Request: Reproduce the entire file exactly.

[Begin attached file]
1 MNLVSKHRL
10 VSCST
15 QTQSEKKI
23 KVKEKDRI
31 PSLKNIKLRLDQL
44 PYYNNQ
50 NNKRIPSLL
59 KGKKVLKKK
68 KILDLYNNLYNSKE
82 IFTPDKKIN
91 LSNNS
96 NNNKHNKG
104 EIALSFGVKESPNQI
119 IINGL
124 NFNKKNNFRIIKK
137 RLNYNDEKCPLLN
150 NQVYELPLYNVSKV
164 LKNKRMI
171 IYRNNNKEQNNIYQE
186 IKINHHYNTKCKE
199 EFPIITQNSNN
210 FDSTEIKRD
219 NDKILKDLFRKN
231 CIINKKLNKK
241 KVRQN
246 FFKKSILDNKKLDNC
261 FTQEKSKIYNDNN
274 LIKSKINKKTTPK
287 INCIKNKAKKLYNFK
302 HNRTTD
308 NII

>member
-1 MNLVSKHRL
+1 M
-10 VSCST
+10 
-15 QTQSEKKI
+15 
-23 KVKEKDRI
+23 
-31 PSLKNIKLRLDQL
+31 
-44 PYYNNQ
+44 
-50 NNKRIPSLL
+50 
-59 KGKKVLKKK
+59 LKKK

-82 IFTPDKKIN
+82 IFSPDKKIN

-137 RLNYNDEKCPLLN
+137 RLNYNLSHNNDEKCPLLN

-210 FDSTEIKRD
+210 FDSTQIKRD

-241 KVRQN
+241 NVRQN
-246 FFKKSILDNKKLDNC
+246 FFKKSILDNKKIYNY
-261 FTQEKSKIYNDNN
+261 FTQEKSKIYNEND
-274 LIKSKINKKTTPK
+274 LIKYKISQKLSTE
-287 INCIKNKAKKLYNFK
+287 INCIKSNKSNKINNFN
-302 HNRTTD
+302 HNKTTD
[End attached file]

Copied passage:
1 MNLVSKHRL
10 VSCST
15 QTQSEKKI
23 KVKEKDRI
31 PSLKNIKLRLDQL
44 PYYNNQ
50 NNKRIPSLL
59 KGKKVLKKK
68 KILDLYNNLYNSKE
82 IFTPDKKIN
91 LSNNS
96 NNNKHNKG
104 EIALSFGVKESPNQI
119 IINGL
124 NFNKKNNFRIIKK
137 RLNYNDEKCPLLN
150 NQVYELPLYNVSKV
164 LKNKRMI
171 IYRNNNKEQNNIYQE
186 IKINHHYNTKCKE
199 EFPIITQNSNN
210 FDSTEIKRD
219 NDKILKDLFRKN
231 CIINKKLNKK
241 KVRQN
246 FFKKSILDNKKLDNC
261 FTQEKSKIYNDNN
274 LIKSKINKKTTPK
287 INCIKNKAKKLYNFK
302 HNRTTD
308 NII

>member
-1 MNLVSKHRL
+1 M
-10 VSCST
+10 
-15 QTQSEKKI
+15 
-23 KVKEKDRI
+23 
-31 PSLKNIKLRLDQL
+31 
-44 PYYNNQ
+44 
-50 NNKRIPSLL
+50 
-59 KGKKVLKKK
+59 LKKK

-82 IFTPDKKIN
+82 IFSPDKKIN

-137 RLNYNDEKCPLLN
+137 RLNYNLSHNNDEKCPLLN

-210 FDSTEIKRD
+210 FDSTQIKRD

-241 KVRQN
+241 NVRQN
-246 FFKKSILDNKKLDNC
+246 FFKKSILDNKKIYNY
-261 FTQEKSKIYNDNN
+261 FTQEKSKIYNEND
-274 LIKSKINKKTTPK
+274 LIKYKISQKLSTE
-287 INCIKNKAKKLYNFK
+287 INCIKSNKSNKINNFN
-302 HNRTTD
+302 HNKTTD